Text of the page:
See also: Global digital divide, Digital divide and Global Internet usage
Developing countries lag behind other nations in terms of ready access to the internet, though mobile access has started to bridge that gap. Access to computers, or to broadband access, remains rare for half of the world's population. For example, as of 2010, on average of only one in 130 people in Africa had a computer while in North America and Europe one in every two people had access to the Internet. 90% of students in Africa had never touched a computer.
Local networks can provide significant access to software and information even without utilizing an internet connection, for example through use of the Wikipedia CD Selection or the eGranary Digital Library.
Focusing on Africa
Exploring the Introduction of Computer Technology in Africa
Africa presents a unique cultural climate for the introduction of computer technology not only because of its diverse population, varied geography and multifaceted issues but also because of it singular challenges. Africa is composed of 53 countries many gaining independence since 1950 containing 75 unique ethnic groups and approximately 700 million people. It has been colonized and hence influenced strongly by the European’s from France, Portugal, Britain, Spain, Italy and Belgium except for the countries of Ethiopia and Liberia. Martin & O’Meara  describe Africa’s diversity and some of the issues that is presents: ethnicity; geography; rural/urban life styles; family life (class levels); access to developed world products, education; and media.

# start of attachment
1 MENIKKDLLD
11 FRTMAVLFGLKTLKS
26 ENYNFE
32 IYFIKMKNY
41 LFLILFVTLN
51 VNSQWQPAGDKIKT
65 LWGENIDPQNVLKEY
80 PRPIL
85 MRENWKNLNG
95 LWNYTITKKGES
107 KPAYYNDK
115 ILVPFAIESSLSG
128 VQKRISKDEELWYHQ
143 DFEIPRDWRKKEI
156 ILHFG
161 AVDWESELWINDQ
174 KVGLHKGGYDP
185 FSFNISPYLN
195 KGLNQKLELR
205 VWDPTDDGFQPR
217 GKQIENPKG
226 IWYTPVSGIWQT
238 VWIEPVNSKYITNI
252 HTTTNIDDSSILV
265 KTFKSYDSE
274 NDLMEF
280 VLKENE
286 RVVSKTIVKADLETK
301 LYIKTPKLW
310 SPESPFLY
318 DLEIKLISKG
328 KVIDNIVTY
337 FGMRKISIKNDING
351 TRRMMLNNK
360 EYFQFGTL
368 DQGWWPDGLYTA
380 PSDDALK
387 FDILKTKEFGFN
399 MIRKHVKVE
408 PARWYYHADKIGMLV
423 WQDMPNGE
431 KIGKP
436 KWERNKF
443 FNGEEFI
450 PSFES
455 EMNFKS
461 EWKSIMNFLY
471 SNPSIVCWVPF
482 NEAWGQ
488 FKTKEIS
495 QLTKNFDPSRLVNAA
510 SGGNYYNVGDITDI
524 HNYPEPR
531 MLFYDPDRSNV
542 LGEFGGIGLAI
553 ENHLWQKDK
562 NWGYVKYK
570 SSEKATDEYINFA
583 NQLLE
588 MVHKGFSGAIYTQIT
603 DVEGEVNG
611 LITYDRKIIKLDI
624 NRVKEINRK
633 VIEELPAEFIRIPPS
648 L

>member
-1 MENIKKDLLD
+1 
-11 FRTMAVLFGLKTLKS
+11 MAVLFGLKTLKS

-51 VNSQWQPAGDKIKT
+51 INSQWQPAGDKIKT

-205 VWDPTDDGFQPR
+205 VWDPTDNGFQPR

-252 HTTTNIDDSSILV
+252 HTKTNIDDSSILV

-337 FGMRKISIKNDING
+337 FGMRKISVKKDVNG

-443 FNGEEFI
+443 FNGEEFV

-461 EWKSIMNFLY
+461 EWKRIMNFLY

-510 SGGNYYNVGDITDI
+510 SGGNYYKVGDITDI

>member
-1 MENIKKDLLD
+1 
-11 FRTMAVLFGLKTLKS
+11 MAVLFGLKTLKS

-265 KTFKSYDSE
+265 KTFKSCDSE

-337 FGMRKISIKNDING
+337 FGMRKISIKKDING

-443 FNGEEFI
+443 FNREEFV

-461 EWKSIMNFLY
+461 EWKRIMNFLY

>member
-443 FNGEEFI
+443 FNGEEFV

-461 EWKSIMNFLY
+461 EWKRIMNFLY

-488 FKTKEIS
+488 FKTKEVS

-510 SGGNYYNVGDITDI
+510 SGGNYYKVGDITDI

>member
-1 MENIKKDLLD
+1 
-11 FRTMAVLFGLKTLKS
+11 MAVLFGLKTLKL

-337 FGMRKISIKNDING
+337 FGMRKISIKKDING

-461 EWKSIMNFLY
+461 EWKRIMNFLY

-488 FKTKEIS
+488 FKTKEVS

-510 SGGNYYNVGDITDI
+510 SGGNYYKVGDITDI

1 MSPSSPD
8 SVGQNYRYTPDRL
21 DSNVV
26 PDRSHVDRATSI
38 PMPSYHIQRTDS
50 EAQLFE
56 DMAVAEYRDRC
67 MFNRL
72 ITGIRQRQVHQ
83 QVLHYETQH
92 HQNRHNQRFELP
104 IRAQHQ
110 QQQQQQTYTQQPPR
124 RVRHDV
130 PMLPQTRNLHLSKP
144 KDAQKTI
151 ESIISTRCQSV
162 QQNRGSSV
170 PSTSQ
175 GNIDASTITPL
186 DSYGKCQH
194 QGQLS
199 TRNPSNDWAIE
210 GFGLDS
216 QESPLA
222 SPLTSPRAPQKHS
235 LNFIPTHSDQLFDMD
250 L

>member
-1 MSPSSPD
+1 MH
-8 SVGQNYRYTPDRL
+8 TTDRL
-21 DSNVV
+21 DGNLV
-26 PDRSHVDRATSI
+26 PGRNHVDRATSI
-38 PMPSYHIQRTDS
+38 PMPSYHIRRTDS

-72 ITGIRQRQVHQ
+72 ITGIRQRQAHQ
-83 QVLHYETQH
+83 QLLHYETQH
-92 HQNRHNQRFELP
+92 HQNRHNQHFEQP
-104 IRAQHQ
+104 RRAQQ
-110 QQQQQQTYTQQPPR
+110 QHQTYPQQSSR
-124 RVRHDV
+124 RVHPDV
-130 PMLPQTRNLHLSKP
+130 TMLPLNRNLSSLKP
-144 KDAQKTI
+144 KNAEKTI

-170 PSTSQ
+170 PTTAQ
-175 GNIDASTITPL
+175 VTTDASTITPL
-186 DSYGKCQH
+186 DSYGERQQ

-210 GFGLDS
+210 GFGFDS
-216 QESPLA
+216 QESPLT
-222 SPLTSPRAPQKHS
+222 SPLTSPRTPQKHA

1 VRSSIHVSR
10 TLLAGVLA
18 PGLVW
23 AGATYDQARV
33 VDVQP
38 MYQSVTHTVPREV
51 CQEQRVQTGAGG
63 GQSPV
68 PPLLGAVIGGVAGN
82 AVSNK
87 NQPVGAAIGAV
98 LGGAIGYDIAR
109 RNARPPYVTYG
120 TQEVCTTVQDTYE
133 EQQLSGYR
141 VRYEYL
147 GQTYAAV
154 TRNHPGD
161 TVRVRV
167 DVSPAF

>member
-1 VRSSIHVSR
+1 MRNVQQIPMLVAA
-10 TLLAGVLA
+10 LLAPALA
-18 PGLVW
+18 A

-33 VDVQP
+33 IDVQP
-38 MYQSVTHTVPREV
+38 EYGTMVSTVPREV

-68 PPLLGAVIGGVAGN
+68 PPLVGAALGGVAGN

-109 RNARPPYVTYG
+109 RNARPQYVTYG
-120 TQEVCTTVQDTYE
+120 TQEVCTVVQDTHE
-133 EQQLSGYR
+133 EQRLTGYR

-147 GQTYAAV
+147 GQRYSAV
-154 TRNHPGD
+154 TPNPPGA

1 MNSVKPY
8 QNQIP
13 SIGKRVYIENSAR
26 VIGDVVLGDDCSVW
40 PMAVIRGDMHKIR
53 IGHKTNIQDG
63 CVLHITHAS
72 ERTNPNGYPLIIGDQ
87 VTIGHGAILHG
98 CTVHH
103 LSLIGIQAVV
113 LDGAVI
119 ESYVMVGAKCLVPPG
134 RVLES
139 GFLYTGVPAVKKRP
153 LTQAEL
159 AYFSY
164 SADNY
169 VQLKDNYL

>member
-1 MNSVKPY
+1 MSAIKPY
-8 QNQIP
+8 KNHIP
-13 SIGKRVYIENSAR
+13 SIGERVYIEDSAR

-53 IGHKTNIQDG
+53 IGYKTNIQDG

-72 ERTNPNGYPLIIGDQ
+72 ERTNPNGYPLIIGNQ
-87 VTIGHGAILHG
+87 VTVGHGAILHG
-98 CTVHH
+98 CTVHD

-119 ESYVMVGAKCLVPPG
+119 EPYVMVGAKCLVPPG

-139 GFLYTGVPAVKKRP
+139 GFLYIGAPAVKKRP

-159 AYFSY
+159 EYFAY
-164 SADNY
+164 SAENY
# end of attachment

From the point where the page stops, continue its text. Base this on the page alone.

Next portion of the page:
Despite this somewhat overwhelming diversity in Africa, the need for self-determination by Africans as fought for example by the Nigerian’s five Ogoni clans during the 1990s over oil rights is paramount. The “bare necessities of life – water...